New research from Yale SOM’s Heather Tookes and Matthew Spiegel finds that mask mandates, closing restaurants, and stay-at-home orders are all effective at saving lives, but other commonly used measures can actually worsen the spread of the pandemic.
According to a new study co-authored by Yale SOM’s Gal Zauberman, people of a wide range of income levels believe that they are giving what they should to charity—but that even richer people have more spare income and a greater obligation to give.
Yale SOM’s Kevin Williams and his co-authors used cellphone location data to create a data set tracking movement during COVID-19, which is publicly available for researchers.
Earlier this year, a team of Yale researchers showed that the concentration of COVID-19 RNA in sewage mirrors the spread of the disease through a population. In a new study, they find that testing sewage can serve as an early indicator of an outbreak relative to hospitalizations.
Efforts in the late 1960s to desegregate hospitals in the American South did not significantly contribute to improvements in the Black infant mortality rate, finds a new study co-authored by Dean Kerwin Charles.
Despite a general wave of pessimism following the COVID-19 stock crash in March, few investors made significant changes to their portfolios, according to new research from Yale SOM’s Stefano Giglio.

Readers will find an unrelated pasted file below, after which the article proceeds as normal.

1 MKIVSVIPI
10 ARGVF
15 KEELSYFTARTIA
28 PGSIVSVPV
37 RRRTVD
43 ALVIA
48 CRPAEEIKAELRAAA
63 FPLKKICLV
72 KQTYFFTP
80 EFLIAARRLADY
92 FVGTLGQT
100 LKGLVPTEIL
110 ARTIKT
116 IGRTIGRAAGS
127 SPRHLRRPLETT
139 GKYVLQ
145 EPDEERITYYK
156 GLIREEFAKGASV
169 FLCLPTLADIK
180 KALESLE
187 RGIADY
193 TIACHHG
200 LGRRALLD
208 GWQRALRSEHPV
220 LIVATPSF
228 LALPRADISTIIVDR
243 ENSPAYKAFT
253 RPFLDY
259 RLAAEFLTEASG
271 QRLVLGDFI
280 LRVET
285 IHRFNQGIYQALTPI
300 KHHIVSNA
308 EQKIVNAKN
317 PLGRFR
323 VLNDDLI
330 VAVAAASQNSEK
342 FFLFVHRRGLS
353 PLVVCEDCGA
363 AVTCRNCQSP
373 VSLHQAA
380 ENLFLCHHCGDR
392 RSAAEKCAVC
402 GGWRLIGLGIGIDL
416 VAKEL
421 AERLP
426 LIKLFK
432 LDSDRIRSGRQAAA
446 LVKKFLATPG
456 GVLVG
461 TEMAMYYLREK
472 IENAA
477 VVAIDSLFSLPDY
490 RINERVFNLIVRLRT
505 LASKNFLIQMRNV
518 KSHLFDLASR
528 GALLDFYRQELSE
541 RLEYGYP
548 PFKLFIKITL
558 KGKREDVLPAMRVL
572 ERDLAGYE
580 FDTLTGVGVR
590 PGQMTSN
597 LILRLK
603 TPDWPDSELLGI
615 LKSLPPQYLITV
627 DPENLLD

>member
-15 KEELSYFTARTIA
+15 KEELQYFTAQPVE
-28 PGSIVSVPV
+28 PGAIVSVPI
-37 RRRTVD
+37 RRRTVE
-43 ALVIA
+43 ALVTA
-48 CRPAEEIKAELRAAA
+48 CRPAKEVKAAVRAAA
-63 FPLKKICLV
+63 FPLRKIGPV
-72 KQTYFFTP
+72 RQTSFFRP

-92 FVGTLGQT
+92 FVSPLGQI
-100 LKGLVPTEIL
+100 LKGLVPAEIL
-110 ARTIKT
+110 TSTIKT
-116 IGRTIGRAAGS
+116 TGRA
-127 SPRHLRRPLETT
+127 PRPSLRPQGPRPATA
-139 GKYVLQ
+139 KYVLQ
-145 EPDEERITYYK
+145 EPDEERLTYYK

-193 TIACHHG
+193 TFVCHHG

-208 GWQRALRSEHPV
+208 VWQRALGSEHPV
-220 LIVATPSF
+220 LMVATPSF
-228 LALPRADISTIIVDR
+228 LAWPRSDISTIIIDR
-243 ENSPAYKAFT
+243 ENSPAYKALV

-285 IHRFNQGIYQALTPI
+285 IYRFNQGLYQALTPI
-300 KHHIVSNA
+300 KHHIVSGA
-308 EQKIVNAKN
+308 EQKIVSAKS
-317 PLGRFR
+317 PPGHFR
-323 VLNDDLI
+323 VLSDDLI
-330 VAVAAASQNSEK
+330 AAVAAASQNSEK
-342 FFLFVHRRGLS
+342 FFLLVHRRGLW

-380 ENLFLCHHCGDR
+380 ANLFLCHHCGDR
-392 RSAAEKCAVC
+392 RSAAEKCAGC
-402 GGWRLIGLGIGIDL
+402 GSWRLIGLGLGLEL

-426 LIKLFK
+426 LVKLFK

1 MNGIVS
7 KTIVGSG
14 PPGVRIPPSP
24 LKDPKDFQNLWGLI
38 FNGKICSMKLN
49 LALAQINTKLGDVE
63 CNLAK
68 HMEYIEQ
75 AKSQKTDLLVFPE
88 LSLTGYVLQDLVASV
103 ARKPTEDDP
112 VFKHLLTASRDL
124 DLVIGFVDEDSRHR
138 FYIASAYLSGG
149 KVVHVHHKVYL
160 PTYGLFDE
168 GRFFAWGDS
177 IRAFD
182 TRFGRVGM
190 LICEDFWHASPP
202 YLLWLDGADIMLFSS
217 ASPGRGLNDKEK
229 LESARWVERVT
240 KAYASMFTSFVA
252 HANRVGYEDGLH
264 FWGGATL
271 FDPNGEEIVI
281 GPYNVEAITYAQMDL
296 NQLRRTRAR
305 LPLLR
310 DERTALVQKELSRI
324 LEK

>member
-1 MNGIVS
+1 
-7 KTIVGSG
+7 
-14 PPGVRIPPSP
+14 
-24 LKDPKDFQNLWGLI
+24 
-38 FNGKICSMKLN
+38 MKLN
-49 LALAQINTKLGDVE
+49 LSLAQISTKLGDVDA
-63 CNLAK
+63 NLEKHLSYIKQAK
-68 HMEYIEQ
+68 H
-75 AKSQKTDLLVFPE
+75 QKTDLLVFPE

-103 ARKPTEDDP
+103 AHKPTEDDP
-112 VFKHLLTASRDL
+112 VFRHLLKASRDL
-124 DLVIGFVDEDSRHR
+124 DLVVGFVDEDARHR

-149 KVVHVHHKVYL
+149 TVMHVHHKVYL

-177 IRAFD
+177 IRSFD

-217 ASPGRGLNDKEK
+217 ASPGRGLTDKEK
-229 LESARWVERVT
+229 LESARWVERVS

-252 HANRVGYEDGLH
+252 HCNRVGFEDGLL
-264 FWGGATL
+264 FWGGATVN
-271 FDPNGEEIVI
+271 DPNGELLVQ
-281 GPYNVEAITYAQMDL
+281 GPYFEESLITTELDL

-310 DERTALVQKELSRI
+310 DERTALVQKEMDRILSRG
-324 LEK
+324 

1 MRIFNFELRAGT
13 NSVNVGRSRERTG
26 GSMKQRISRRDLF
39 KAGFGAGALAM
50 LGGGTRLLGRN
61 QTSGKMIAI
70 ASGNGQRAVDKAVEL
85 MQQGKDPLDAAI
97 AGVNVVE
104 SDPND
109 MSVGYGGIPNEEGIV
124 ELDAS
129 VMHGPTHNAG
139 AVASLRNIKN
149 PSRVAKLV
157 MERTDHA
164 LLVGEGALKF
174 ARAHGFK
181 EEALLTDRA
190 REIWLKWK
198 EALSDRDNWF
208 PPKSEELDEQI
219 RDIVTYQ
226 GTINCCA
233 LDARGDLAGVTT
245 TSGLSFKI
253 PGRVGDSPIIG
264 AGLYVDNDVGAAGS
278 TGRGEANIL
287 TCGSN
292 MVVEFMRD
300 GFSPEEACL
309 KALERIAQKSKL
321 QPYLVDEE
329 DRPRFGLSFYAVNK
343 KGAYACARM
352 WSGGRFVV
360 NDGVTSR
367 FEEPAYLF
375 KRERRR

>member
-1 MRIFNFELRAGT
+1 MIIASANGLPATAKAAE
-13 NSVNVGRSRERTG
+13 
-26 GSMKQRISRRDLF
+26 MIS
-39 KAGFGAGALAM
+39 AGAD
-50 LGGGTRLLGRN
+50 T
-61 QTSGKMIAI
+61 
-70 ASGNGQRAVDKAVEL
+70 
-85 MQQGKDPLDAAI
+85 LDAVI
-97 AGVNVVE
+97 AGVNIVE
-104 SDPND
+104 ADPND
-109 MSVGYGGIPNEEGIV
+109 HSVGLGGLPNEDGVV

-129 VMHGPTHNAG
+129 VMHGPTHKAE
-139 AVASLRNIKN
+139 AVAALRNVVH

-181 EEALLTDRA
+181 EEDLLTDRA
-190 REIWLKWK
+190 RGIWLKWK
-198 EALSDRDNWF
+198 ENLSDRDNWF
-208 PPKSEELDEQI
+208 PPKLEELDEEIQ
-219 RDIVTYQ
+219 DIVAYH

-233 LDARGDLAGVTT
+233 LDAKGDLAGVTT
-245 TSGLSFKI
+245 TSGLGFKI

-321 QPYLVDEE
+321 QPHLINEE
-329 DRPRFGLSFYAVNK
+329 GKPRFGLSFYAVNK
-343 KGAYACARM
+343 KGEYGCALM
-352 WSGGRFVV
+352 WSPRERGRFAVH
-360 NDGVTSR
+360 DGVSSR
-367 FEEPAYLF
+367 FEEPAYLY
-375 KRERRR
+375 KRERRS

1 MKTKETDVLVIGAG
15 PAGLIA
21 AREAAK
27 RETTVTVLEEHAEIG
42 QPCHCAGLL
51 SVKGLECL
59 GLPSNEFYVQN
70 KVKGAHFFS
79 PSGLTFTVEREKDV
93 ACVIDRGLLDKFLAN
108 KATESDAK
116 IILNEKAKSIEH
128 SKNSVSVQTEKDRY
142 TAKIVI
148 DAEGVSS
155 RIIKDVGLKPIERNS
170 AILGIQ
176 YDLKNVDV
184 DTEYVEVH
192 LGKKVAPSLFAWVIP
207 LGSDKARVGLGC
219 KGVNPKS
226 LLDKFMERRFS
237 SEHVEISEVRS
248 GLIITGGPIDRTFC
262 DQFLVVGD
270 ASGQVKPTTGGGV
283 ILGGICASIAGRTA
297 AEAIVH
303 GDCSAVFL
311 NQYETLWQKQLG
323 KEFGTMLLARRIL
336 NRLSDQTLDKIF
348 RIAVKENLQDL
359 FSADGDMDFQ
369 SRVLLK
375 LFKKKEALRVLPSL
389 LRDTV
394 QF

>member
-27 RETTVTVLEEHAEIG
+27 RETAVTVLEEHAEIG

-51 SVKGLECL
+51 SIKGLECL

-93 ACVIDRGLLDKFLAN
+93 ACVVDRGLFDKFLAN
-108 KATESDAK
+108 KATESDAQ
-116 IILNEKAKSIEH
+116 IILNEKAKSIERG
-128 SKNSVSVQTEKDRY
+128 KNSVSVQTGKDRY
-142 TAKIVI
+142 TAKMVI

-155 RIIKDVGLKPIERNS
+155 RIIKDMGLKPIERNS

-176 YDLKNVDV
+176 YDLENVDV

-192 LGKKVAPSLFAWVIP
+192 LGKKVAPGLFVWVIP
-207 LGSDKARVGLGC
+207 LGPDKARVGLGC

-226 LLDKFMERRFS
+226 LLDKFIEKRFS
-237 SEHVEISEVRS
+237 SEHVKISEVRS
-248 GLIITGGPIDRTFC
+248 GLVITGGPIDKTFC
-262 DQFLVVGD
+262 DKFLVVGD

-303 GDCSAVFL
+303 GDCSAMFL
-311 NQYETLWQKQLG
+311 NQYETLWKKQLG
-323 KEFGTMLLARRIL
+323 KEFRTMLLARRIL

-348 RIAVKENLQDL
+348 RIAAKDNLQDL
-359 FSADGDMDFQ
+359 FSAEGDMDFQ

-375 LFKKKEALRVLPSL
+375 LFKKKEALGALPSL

More than 50,000 Russia-linked bots were active on Twitter during the 2016 election. Are they back? We talked with Prof. Tauhid Zaman, who has carried out a series of studies identifying bot networks and assessing their impact.
According to a new study co-authored by Yale SOM’s Song Ma, those with cheerful and enthusiastic presentations are more likely to get venture capital funding—and less likely to build successful ventures.
A study in the Philippines, co-authored by Yale SOM’s James Choi, suggests that learning Protestant Christian values and theology can boost poor families’ income.
Yale SOM’s Jason Abaluck and his co-authors calculated that the Medicare Advantage plans appreciably influence the survival rates of their enrollees. Shutting down the plans with the highest mortality rates could save thousands of lives per year.